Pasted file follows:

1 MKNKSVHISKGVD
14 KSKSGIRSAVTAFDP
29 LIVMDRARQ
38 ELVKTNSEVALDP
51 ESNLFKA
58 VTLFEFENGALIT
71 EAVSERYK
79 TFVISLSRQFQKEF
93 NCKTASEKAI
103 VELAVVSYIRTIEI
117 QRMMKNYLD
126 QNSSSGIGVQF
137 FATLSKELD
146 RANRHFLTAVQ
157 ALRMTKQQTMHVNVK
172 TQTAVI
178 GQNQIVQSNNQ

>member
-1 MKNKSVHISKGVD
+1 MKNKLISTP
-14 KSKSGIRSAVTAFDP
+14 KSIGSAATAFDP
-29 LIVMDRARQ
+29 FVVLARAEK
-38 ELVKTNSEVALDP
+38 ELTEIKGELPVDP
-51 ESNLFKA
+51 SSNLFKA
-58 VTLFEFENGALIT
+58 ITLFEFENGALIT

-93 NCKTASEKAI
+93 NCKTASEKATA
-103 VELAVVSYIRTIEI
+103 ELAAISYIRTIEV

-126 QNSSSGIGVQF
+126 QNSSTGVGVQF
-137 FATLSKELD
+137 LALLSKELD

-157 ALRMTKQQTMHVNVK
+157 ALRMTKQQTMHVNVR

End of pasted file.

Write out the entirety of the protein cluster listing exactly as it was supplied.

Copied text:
1 MKNKSVHISKGVD
14 KSKSGIRSAVTAFDP
29 LIVMDRARQ
38 ELVKTNSEVALDP
51 ESNLFKA
58 VTLFEFENGALIT
71 EAVSERYK
79 TFVISLSRQFQKEF
93 NCKTASEKAI
103 VELAVVSYIRTIEI
117 QRMMKNYLD
126 QNSSSGIGVQF
137 FATLSKELD
146 RANRHFLTAVQ
157 ALRMTKQQTMHVNVK
172 TQTAVI
178 GQNQIVQSNNQ

>member
-1 MKNKSVHISKGVD
+1 MKNKLISTP
-14 KSKSGIRSAVTAFDP
+14 KSIGSAATAFDP
-29 LIVMDRARQ
+29 FVVLARAEK
-38 ELVKTNSEVALDP
+38 ELTEIKGELPVDP
-51 ESNLFKA
+51 SSNLFKA
-58 VTLFEFENGALIT
+58 ITLFEFENGALIT

-93 NCKTASEKAI
+93 NCKTASEKATA
-103 VELAVVSYIRTIEI
+103 ELAAISYIRTIEV

-126 QNSSSGIGVQF
+126 QNSSTGVGVQF
-137 FATLSKELD
+137 LALLSKELD

-157 ALRMTKQQTMHVNVK
+157 ALRMTKQQTMHVNVR